Vikings Blast Referendum for Stadium Sales Tax

The Vikings said Tuesday that holding a countywide referendum on a proposed half-cent sales tax hike to help build a new football stadium would delay the project by two years and add at least $110 million to the $1 billion proposal.

The team blasted the referendum proposal in a letter to Richard Sonterre, chairman of the Ramsey County Charter Commission. That little-known panel was set to vote Tuesday night on whether to hold a referendum next year, giving Ramsey County residents the ultimate say in whether their sales taxes should go up to help pay for the proposed NFL stadium in suburban Arden Hills.

“We cannot tell you whether a referendum can pass,” wrote Lester Bagley, the team’s vice president of public affairs and stadium development. He said a countywide vote in November 2012 would push stadium construction into 2013 and inflate the current costs by at least $110 million.

“Neither the taxpayers nor the team can afford such a major delay caused by adding this referendum provision,” Bagley wrote.

The Charter Commission is a 17-member panel appointed by members of the county judiciary to oversee and make changes to the Ramsey County Charter, a sort of county constitution. Before Tuesday night’s decision, the commission held a public hearing in which Ramsey County residents by about 2-to-1 favored a public vote on the proposed sales tax increase.

“People don’t understand this,” said St. Paul resident Kathleen Stack. “Why would we do this when there are so many public needs in the county to address?”

A number of union tradesmen from Ramsey County testified in favor of the project, saying it would mean construction jobs. “It would be a great opportunity for a lot of people,” said Stan Tice of Roseville, a plumber and president of St. Paul Building Trades.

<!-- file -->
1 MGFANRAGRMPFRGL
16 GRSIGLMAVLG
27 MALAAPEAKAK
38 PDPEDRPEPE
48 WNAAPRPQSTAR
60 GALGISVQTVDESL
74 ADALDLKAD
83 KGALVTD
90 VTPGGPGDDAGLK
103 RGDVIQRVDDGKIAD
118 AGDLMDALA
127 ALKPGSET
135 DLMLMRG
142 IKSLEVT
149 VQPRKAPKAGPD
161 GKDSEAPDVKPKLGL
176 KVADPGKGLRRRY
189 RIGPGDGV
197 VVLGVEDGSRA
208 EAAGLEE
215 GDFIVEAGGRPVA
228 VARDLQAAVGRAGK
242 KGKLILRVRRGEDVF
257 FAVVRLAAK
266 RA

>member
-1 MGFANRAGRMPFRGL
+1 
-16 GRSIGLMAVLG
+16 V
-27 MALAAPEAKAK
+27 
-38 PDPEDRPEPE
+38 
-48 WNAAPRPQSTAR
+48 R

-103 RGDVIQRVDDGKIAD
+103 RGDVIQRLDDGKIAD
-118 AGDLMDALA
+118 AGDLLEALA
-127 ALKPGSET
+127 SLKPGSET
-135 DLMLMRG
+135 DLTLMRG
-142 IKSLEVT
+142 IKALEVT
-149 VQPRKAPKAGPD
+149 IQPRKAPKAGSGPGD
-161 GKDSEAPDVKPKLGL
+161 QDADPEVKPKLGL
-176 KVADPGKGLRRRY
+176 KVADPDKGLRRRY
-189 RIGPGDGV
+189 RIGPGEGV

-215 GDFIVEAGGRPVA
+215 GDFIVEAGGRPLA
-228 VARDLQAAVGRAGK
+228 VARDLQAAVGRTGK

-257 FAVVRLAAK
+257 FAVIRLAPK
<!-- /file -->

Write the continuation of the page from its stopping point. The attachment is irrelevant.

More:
The proposed 0.5 percent sales tax hike in Ramsey County would raise the county’s proposed $350 million share of construction on the $1.1 billion stadium proposal. The state would contribute $300 million through a package of sales taxes on sports memorabilia and other, mostly game-related spending. The team would contribute the rest, an unspecified amount likely to exceed $400 million.

No matter the outcome of the charter commission vote, supporters of the stadium project have been expected to ask the Legislature to override the public vote provision, as they did with Hennepin County and the Minnesota Twins baseball team.

But that could get politically tricky, as any charter exemption granted by state lawmakers is likely to face a court challenge. Influential state lawmakers including House Speaker Kurt Zellers and Senate Majority Leader Amy Koch recently came out in favor of a Ramsey County vote on any tax hike.

The Vikings have sought a replacement for the Metrodome for a number of years, calling the 30-year-old venue no longer sufficiently profitable to the team. The team’s lease in that Minneapolis stadium ends after the current season, raising fears for the team’s future in Minnesota as Los Angeles business leaders aggressively pursue a new NFL franchise.

On Wednesday, the Metropolitan Council is set to release a report, requested by Gov. Mark Dayton, on the feasibility of building a stadium on the Arden Hills site, a former Army munitions plant that’s heavily contaminated. While team officials have professed utmost commitment to the Ramsey County proposal, developers and politicians have floated several downtown Minneapolis-area spots that would keep the team at or near the current Metrodome site.

Dayton, a stadium supporter, has suggested he could still call a special session on the stadium this year if a deal comes together. But without broad consensus from all partners, the issue could end up waiting until the next regular session, which convenes at the end of January.

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